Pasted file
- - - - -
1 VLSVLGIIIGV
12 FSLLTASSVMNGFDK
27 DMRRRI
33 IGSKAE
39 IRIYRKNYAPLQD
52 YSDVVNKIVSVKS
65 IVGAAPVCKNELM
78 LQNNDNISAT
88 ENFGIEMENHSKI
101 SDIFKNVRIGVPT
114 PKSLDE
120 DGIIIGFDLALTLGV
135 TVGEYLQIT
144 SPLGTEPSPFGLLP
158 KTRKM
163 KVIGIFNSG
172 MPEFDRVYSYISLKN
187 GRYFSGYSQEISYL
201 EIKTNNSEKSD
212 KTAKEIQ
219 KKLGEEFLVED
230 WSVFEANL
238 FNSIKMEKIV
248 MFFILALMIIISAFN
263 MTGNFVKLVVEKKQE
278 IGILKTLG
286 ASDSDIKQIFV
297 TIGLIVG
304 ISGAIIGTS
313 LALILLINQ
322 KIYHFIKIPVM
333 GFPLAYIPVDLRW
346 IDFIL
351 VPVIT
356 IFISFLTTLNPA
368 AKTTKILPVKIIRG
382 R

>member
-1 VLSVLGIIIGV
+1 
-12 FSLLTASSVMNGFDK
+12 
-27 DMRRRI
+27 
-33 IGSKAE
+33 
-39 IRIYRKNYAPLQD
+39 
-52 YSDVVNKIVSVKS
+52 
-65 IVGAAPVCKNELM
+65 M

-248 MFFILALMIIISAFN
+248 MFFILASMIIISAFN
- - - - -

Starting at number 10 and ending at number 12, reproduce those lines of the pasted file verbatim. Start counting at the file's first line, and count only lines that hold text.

101 SDIFKNVRIGVPT
114 PKSLDE
120 DGIIIGFDLALTLGV